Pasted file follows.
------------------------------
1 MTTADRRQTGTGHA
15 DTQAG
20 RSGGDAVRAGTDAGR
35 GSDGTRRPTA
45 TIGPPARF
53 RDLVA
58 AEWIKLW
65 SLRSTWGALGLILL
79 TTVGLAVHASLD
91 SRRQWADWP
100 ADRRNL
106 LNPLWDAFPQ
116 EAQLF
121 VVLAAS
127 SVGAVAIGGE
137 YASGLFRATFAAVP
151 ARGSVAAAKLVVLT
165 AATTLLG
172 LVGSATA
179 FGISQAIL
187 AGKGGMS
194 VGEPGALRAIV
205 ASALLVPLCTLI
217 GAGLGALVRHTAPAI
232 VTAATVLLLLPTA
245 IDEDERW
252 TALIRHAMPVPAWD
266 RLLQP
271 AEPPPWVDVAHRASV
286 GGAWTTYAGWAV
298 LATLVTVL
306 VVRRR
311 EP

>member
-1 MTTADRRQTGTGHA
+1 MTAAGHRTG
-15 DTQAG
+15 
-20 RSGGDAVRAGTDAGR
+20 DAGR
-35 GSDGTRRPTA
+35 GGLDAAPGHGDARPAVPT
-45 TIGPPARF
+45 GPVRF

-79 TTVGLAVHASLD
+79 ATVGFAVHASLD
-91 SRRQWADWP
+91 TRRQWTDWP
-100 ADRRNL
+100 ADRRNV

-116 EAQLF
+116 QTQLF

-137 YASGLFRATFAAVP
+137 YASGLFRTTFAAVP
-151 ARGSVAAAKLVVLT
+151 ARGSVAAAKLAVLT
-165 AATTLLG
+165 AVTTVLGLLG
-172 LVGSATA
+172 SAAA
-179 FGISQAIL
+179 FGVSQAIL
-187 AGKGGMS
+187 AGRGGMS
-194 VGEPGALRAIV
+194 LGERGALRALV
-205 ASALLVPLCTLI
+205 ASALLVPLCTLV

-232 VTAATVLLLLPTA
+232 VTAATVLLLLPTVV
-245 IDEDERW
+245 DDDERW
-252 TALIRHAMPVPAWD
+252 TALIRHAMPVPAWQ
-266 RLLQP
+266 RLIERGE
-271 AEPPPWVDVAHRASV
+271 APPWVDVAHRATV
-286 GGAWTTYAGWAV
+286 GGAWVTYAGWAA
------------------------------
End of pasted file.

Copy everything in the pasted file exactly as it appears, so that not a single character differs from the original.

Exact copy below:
1 MTTADRRQTGTGHA
15 DTQAG
20 RSGGDAVRAGTDAGR
35 GSDGTRRPTA
45 TIGPPARF
53 RDLVA
58 AEWIKLW
65 SLRSTWGALGLILL
79 TTVGLAVHASLD
91 SRRQWADWP
100 ADRRNL
106 LNPLWDAFPQ
116 EAQLF
121 VVLAAS
127 SVGAVAIGGE
137 YASGLFRATFAAVP
151 ARGSVAAAKLVVLT
165 AATTLLG
172 LVGSATA
179 FGISQAIL
187 AGKGGMS
194 VGEPGALRAIV
205 ASALLVPLCTLI
217 GAGLGALVRHTAPAI
232 VTAATVLLLLPTA
245 IDEDERW
252 TALIRHAMPVPAWD
266 RLLQP
271 AEPPPWVDVAHRASV
286 GGAWTTYAGWAV
298 LATLVTVL
306 VVRRR
311 EP

>member
-1 MTTADRRQTGTGHA
+1 MTAAGHRTG
-15 DTQAG
+15 
-20 RSGGDAVRAGTDAGR
+20 DAGR
-35 GSDGTRRPTA
+35 GGLDAAPGHGDARPAVPT
-45 TIGPPARF
+45 GPVRF

-79 TTVGLAVHASLD
+79 ATVGFAVHASLD
-91 SRRQWADWP
+91 TRRQWTDWP
-100 ADRRNL
+100 ADRRNV

-116 EAQLF
+116 QTQLF

-137 YASGLFRATFAAVP
+137 YASGLFRTTFAAVP
-151 ARGSVAAAKLVVLT
+151 ARGSVAAAKLAVLT
-165 AATTLLG
+165 AVTTVLGLLG
-172 LVGSATA
+172 SAAA
-179 FGISQAIL
+179 FGVSQAIL
-187 AGKGGMS
+187 AGRGGMS
-194 VGEPGALRAIV
+194 LGERGALRALV
-205 ASALLVPLCTLI
+205 ASALLVPLCTLV

-232 VTAATVLLLLPTA
+232 VTAATVLLLLPTVV
-245 IDEDERW
+245 DDDERW
-252 TALIRHAMPVPAWD
+252 TALIRHAMPVPAWQ
-266 RLLQP
+266 RLIERGE
-271 AEPPPWVDVAHRASV
+271 APPWVDVAHRATV
-286 GGAWTTYAGWAV
+286 GGAWVTYAGWAA